“Everything seemed to multiply and transgress identity, body, gender and reality limitations.”
Jess Dobkin in her performance piece Mirror Ball at the Performance Mix Festival in New York City (2008-09) appeared on a high pedestal wearing a body suit covered in hundreds or thousands of small mirrors, reflecting each other and everything around. The artist was rotating herself in a circle to a pulsating, psychedelic disco beats, playing loudly, invoking the 1970s, when disco became the genre of the heterosexuals, gays and lesbians, blacks, Latino and other cultural and sexual groups beyond binary limitations. The mirrors, the music genre itself, the spinning around and the dance – everything seemed to multiply and transgress identity, body, gender and reality limitations. Dobkin literally turned herself into a human mirror ball – a glittering specular sphere reflecting light in multiple directions and displaying a distorted image of reality. She functioned as both the mirror and Narcissus, investigating corporeal and psychical vulnerabilities and boundaries. She offered a spectacle of ‘Looking-glass’ – reflecting, transforming and seeing all the possibilities. The glowing dots dancing around with Dobkin as a rotating mirror ball enchanted a reality somewhere between disco and baroque trompe l’oeil’s optical illusions.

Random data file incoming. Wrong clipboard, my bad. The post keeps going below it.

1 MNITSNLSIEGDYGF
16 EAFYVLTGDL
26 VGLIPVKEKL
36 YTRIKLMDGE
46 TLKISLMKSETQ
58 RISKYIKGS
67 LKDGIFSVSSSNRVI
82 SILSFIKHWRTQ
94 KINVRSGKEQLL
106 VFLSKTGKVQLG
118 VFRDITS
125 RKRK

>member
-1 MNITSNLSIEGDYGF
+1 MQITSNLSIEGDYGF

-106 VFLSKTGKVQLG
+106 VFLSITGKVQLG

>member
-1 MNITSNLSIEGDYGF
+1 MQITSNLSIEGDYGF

Left: Jess Dobkin (photo by David Hawe), Mirror Ball, 2008-2009; performance piece, courtesy of artist. Right: Lynne Marsh, Ballroom, 2004; video still from video installation, courtesy of artist.
Lynne Marsh’s performance piece entitled Ballroom (2004), presented, even more literally, a living disco ball – the artist wearing a glamorous costume covered in sequins - suspended from a ceiling of the Rivoli ballroom in London. Marsh rotated with increasing speed, illuminating the space with myriad delicate beams of light. The reflections were whirling around, playing with the three-dimensionality and the spectators. The space was luminous and sparkling. Aesthetics of seduction and stylisation created a dazzling décor for the traditional realm. Was it real or was it a spectacle; a magician trick, a created illusion? It all seemed magical and ephemeral with soft music playing in the background and following the movement of the spinning body. Marsh bewitched an imaginary space, casting a spell on what is obvious.
Published on Nov 11, 2010